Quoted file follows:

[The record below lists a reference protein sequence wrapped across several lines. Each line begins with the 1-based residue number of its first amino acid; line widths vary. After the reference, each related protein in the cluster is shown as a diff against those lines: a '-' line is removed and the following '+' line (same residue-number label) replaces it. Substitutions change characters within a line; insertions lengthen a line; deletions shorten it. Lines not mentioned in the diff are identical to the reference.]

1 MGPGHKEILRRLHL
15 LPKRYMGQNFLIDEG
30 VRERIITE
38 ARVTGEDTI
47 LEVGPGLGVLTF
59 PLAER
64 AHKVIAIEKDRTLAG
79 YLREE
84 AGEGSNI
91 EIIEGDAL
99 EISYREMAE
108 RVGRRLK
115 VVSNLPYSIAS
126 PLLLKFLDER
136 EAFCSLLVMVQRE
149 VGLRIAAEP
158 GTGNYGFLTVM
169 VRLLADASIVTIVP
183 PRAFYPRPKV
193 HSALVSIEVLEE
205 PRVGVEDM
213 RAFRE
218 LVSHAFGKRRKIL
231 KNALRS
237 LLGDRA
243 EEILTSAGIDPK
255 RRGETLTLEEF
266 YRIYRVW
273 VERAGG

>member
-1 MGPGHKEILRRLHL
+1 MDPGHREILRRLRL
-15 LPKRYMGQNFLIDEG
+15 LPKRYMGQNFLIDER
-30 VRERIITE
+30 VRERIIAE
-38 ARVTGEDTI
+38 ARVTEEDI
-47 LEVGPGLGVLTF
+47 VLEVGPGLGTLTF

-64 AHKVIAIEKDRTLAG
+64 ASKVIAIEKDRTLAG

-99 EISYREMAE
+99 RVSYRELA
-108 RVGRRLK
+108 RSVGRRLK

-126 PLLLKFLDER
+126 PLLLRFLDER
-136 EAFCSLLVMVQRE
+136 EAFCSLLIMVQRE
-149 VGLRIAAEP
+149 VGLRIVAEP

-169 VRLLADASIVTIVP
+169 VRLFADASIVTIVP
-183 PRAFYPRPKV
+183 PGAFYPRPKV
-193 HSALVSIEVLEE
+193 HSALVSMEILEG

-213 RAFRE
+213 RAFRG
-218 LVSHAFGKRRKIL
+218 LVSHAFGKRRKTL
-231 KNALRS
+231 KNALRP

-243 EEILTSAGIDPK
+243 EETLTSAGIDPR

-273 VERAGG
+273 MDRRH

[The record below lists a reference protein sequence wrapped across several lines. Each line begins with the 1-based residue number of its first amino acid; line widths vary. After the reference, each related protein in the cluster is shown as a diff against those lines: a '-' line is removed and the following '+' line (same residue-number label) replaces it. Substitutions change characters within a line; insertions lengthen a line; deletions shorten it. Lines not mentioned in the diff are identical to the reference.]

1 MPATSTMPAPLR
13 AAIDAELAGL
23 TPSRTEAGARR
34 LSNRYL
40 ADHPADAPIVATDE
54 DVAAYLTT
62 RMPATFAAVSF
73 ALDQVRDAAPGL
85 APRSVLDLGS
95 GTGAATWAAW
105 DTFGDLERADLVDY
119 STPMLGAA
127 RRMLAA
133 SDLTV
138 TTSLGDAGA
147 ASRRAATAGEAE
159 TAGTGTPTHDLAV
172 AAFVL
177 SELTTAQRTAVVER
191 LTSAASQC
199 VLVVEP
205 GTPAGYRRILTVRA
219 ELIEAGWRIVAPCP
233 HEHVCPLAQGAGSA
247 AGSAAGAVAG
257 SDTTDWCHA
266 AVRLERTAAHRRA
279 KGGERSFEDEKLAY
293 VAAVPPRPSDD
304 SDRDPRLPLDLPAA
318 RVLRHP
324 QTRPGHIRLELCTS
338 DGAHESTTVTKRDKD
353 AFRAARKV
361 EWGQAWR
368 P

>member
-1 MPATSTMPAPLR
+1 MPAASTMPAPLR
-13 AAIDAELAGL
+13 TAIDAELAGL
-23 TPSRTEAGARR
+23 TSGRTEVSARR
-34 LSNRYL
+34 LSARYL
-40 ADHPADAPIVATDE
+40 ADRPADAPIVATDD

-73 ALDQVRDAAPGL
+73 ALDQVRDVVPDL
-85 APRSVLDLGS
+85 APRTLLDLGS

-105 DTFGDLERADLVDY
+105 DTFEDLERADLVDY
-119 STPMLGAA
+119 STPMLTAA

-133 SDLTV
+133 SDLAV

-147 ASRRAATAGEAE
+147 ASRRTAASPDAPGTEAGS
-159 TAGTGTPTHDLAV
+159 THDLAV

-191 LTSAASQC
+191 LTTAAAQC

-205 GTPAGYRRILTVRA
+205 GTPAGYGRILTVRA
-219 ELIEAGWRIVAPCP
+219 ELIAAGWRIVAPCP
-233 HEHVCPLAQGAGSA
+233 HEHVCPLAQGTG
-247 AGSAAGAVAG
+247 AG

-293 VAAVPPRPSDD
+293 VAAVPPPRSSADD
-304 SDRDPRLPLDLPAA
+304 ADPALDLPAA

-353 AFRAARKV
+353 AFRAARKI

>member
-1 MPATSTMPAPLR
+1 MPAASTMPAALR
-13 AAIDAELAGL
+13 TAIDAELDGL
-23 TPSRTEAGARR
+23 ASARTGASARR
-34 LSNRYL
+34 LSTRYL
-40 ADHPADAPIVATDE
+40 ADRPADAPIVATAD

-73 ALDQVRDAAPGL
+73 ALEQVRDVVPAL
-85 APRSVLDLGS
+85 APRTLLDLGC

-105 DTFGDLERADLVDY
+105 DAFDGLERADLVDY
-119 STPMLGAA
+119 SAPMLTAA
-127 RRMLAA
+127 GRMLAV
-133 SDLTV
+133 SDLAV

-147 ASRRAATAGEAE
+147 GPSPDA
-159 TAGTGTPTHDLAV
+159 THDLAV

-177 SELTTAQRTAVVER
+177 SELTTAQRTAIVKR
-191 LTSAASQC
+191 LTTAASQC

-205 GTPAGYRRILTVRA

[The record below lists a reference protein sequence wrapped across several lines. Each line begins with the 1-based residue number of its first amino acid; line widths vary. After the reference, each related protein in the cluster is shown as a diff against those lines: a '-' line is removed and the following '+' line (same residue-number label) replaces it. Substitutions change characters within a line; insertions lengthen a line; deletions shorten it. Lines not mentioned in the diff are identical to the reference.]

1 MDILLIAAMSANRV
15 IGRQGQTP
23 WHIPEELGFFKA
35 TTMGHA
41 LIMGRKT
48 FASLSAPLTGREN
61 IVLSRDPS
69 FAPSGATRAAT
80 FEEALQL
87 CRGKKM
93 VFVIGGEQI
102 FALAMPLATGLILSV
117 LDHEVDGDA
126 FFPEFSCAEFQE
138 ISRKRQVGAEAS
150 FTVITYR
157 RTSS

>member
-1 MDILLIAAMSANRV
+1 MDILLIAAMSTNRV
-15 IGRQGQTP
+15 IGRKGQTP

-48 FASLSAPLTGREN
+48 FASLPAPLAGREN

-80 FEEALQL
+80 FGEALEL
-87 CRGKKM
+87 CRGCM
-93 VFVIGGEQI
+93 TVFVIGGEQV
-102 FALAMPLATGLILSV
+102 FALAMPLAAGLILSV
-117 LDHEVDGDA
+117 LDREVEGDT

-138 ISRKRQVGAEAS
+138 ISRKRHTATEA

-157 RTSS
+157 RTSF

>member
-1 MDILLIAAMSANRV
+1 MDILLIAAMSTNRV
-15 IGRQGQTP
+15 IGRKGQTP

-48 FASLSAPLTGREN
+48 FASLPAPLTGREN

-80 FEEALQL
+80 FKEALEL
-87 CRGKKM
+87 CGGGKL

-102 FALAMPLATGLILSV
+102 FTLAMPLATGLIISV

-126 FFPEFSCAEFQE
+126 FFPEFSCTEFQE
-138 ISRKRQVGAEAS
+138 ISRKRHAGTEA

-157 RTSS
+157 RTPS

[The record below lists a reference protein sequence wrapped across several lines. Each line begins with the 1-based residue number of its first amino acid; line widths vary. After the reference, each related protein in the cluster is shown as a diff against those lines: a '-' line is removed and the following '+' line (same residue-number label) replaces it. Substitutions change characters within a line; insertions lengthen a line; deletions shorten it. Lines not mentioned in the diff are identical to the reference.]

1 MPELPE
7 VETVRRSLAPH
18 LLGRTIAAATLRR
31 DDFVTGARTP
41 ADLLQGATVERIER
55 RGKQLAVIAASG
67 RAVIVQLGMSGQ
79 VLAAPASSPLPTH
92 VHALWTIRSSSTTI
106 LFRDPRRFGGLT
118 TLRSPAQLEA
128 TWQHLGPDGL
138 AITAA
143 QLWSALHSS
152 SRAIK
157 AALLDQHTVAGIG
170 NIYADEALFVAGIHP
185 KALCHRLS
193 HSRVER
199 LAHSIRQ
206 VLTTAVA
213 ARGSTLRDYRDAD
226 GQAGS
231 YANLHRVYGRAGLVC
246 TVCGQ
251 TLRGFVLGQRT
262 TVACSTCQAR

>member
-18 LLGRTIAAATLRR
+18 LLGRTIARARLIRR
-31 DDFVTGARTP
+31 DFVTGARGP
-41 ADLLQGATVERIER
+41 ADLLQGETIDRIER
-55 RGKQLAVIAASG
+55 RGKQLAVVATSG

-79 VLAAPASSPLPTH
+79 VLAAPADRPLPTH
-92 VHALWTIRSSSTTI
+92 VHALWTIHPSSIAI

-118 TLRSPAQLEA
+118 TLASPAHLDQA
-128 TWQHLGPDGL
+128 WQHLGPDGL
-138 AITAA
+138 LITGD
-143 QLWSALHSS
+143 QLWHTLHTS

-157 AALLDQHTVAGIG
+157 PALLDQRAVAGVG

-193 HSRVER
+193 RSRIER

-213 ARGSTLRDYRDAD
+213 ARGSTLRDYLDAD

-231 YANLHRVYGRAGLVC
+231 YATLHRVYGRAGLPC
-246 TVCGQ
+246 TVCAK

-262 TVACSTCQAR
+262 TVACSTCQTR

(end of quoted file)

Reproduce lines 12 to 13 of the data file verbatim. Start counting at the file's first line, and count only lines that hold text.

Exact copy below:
99 EISYREMAE
108 RVGRRLK